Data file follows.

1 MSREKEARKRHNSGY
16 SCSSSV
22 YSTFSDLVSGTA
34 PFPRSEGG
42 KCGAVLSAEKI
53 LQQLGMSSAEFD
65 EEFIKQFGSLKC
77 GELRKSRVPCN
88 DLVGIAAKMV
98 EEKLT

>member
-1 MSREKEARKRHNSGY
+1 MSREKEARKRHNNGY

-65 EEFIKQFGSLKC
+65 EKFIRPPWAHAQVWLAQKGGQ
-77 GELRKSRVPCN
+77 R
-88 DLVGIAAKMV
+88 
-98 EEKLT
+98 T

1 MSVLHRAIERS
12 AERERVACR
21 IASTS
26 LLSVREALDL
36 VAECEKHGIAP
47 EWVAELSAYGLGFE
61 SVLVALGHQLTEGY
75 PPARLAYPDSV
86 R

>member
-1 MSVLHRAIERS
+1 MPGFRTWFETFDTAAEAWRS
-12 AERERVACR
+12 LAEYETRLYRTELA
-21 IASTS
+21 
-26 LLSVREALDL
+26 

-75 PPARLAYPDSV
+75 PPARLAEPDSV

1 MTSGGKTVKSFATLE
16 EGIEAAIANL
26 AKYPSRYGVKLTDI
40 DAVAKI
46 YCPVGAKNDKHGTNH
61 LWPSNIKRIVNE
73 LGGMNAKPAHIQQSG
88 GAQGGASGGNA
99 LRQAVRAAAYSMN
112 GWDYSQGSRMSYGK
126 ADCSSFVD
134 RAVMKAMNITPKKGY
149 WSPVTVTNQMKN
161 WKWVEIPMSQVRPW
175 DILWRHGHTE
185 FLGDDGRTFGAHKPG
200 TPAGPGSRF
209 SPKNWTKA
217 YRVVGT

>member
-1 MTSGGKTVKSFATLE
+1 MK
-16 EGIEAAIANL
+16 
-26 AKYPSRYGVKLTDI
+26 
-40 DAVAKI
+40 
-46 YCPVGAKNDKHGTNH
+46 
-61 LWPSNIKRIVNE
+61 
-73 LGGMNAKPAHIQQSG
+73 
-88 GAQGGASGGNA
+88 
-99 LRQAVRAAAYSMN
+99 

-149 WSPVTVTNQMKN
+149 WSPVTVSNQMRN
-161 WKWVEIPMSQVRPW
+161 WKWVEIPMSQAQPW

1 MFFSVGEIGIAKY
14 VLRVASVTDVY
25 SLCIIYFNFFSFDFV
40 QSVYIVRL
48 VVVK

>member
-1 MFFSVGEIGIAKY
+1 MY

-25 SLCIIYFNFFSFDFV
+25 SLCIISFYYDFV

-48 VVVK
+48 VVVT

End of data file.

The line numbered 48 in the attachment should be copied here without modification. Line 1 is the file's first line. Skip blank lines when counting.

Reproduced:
73 LGGMNAKPAHIQQSG